Perfect Prey
Date Published27 July 2018
Price£ 7.99

Perfect Prey

by Helen Fields

DIs Luc Callanach and Ava Turner are investigating a series of murders in Edinburgh and they are struggling to find any leads – until they realise that graffiti about each victim appears before the murder takes place.


Sim Thorburn, a teenager who does charity work, is enjoying the music at a festival in Edinburgh until his guts are sliced open with a home-made double scalpel device – and no-one sees his attacker. On the same night, the body of Helen Lott, recipient of the long service medal at the hospice where she works in palliative care, is found. She has been battered and then squashed by her bedroom furniture; a particularly violent attack. DIs Luc Callanach and Ava Turner are set to work on these cases but cannot find any motive for the deaths – both victims seemed to have led blameless lives, and the modus operandi is so different for each death.

At the same time, a cyber-crime unit arrives from London, led by DCI Joe Edgar, who rubs Callanach up the wrong way from the start. He has one of Luc’s best coppers, DC Max Tripp, transferred to his unit, and is also interested in DI Turner, for whom Luc seems to carry a torch.

The third victim, Michael Swan, has been awarded the community award for child literacy. His murder is even more grotesque, but there are forensic results which start to suggest that the murders are linked. The staging of each murder is complex - but the methods used are very different, as are the victims, most of whom seem to have done a great deal of good in their lives. It seems impossible to build up any evidence of motives.

There are no breakthroughs until Callanach and Turner realise that graffiti found around the city, referring to the professions of the victims, is actually appearing before each murder takes place. This is both a help and a hindrance – how do you warn such a group of people without causing panic?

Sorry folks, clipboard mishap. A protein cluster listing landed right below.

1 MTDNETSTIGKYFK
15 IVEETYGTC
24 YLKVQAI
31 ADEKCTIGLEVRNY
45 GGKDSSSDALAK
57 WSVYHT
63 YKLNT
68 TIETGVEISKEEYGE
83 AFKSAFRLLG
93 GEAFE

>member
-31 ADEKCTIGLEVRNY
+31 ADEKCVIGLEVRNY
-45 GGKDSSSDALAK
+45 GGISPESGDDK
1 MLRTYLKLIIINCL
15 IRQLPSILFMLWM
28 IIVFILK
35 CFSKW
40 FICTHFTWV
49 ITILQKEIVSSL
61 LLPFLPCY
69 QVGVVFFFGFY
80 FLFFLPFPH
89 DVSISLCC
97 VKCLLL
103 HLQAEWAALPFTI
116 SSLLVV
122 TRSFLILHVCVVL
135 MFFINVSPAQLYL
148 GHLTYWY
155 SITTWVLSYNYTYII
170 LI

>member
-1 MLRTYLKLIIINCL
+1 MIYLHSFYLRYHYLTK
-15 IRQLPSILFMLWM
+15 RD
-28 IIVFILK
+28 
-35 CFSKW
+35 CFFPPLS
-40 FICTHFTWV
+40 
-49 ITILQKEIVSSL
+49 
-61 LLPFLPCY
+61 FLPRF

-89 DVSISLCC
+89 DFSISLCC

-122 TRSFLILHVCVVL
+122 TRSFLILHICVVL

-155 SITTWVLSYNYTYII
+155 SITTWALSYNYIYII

The murder cases start to overlap with the work of the cyber-crime unit and Luc must keep the two separate to prevent ruining the months of work that the cyber-crime unit has put in. He has to become a maverick, keeping secrets from everybody.

This book is complex and very dark, but intensely readable – I could hardly bear to put it down. The characters are compelling. As well as Luc (charismatic, handsome, Scottish father and French mother, questionable past), this book is peopled with great characters – Ailsa, the feisty pathologist, Superintendent Overbeck, who takes over as Luc and Ava’s boss (and she seems to dislike Luc) and Lance Proudfoot, a blogger who wants to be involved in the investigation. Then there is posh, patronising DCI Edgar, and the rather excitable Bunny, Luc’s new neighbour, who only seems to have one thing on her mind . . .

There are twists and red herrings right up to the last page, and I found the book enthralling.

Reviewed 23 June 2018 by Kate Balfour